Three Billboards Outside Ebbing, Missouri opened last month to wide acclaim, especially for its timeliness. National conversations about the endemic nature of sexual harassment and assault, punctuated staccato-style by the abrupt downfalls of famous men, have reflected the disorientation many of us feel about this sudden shift in the cultural atmosphere, as well as the confusion about the correct response to accused artists, the charges against whom range from uncomfortable comments in the workplace to rape. In bracing contrast, writer-director Martin McDonagh’s third film proffers clear-eyed determination. With an unblinking, unflinching Frances McDormand at its center, Three Billboards channels the anger of the current moment through its Molotov cocktail-hurling anti-heroine, Mildred Hayes. But the film ultimately sacrifices its feminist bona fides to run-of-the-mill Hollywood sexism and McDonagh’s cartoonish vision of female rage. Those seeking a break from real-life misogyny will find no respite here.
Three Billboards takes its name from the trio of signs that McDormand’s Mildred commissions to provoke the local small-town police into investigating the rape and murder of her teenage daughter Angela, which has gone unsolved for seven months. In stark, all-caps red and black, the billboards read, “Raped while dying,” “And still no arrests?” “How come, Chief Willoughby?” Like many other people in the town, Mildred knows that the police chief, played with aw-shucks charm by Woody Harrelson, has terminal cancer, and she displays compassion for Willoughby as a fellow citizen, but as a victim’s mother, she’s furious at him. She advocates for her daughter to the point of unreasonableness, because no one else will. When Mildred’s priest (Nick Searcy) stops by her house to tell her that the billboards are eroding the goodwill the congregation accorded her after Angela’s death, the scene makes for one of the script’s most empathetic observations: People expect women to grieve in ways deemed decorous and unchallenging to the status quo.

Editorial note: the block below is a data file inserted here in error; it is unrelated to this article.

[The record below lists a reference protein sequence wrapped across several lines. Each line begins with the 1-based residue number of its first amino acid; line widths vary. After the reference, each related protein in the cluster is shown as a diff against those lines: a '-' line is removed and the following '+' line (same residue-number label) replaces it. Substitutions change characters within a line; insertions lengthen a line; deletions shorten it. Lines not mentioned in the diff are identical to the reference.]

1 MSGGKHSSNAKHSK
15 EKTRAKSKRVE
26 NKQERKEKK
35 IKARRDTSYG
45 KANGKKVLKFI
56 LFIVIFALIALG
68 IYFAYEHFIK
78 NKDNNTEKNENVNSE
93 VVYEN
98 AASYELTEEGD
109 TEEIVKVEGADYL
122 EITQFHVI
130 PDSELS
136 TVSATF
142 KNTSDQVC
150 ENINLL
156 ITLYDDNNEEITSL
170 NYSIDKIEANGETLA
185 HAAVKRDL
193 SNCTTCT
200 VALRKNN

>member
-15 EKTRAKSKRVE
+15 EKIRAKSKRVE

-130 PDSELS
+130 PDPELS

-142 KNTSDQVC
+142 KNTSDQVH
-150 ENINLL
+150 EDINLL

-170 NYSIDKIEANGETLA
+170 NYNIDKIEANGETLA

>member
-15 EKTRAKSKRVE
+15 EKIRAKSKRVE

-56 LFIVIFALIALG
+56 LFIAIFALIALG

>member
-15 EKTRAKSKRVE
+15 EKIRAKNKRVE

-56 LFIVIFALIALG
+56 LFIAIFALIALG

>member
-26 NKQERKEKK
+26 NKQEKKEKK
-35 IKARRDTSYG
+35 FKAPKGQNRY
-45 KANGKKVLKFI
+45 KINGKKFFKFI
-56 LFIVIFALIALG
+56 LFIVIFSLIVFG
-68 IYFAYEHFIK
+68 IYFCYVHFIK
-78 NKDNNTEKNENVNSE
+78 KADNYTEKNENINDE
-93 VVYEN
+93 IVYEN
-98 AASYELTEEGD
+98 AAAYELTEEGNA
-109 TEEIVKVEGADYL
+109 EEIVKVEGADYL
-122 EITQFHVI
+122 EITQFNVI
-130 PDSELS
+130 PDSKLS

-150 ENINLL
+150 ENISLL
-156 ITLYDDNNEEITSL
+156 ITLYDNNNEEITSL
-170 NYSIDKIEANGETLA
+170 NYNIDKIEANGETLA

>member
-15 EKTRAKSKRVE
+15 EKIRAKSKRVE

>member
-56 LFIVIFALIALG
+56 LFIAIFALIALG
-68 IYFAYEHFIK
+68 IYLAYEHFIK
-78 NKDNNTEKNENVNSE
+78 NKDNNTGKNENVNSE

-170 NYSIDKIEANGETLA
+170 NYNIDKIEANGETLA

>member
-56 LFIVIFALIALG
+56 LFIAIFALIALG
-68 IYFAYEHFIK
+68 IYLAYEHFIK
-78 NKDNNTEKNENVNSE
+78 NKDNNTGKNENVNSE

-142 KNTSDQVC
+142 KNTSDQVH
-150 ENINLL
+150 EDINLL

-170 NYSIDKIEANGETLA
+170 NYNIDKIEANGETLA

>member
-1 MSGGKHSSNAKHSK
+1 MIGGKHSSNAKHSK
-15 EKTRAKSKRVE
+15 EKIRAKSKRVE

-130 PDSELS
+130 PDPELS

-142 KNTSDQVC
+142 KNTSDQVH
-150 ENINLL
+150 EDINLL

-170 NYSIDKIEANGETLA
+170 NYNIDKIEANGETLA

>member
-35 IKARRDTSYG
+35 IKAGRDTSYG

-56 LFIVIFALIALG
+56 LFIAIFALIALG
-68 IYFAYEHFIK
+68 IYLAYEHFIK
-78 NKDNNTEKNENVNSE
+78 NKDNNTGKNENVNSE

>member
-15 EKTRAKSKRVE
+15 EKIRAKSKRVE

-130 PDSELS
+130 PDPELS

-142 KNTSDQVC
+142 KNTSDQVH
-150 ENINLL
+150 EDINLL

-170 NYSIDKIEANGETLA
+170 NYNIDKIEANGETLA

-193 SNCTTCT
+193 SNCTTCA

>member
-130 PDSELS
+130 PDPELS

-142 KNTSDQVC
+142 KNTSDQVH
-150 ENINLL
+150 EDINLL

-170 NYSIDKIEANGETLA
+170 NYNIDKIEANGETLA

Such feminist moments have allowed McDonagh to call Mildred “an iconic, new type of female hero” on a press tour that’s doubled as a victory lap after largely rapturous film-festival reviews (from, it must be noted, a mostly white, mostly male critical corps). Mildred is rarely seen out of her Rosie the Riveter-inspired overalls and bandanna, even donning the workwear on a first date with Peter Dinklage’s besotted James. McDonagh says he created Mildred in part as a corrective: He was “conscious” that his previous films, In Bruges and Seven Psychopaths, were bereft of meaty roles for women. (McDonagh’s theater work fares moderately better in this regard.) And so, in language echoing recent discussions about female representation on screen, most recently about Wonder Woman, he, rather hubristically, imagined Mildred as an icon that “little girls” could look up to and emulate.
Three Billboards’ initial appeal lies in its tonal slipperiness between a somber drama of small-town intimacy-bordering-on-claustrophobia and a chatty fantasy of Tarantino-esque hyperviolence. Likewise, Mildred shifts between those two modes: the mother who’s finally had enough and the vigilante who’ll break any law to right the wrongs done to her. But as the film progresses, McDonagh loses track of the tricky balance necessary to make Mildred both a recognizable human being and a cinematic badass. An early instance of her increasingly questionable judgment is the entirely preventable pain that the words “RAPED WHILE DYING” causes her high-school-aged son (Lucas Hedges), who has to look at the billboards every day. Similarly, the bullying he suffers at school because of the signs’ unpopularity around town is only acknowledged in passing. (One of the many indications that McDonagh wrote Three Billboards eight years ago is that all of the bullying is in person and offscreen; there isn’t a cell phone or computer anywhere, let alone a fervent discussion board on Topix.)
Mildred might be justified in taking a drill to her disapproving dentist’s thumbnail after he sadistically punishes her for the billboards with his Novocaine needle. But her accusation to her priest that he’s complicit in pedophilia because the clergyman joined the Catholic Church is wholly nonsensical. More horrifying is her reaction to someone throwing a soda can at her windshield during a school drop-off. She demands from the first two children she spots that they identify the culprit, and when they can’t, Mildred kicks them both in the crotch. By the time she throws a half-dozen Molotov cocktails into the police station as vengeance for her billboards being set on fire, Three Billboards hasn’t just stripped Mildred of her sympathy, but her humanity as well. Her unhinged rage—expressions of which are framed as invitations to spout you-go-girl-isms at the screen—makes her look silly instead, and the righteousness of her cause suffers as a result. Going around town like a caricature of a bad cop, assaulting children and destroying property with impunity, makes her just like the worst person in town after Angela’s killer: Sam Rockwell’s Officer Jason Dixon.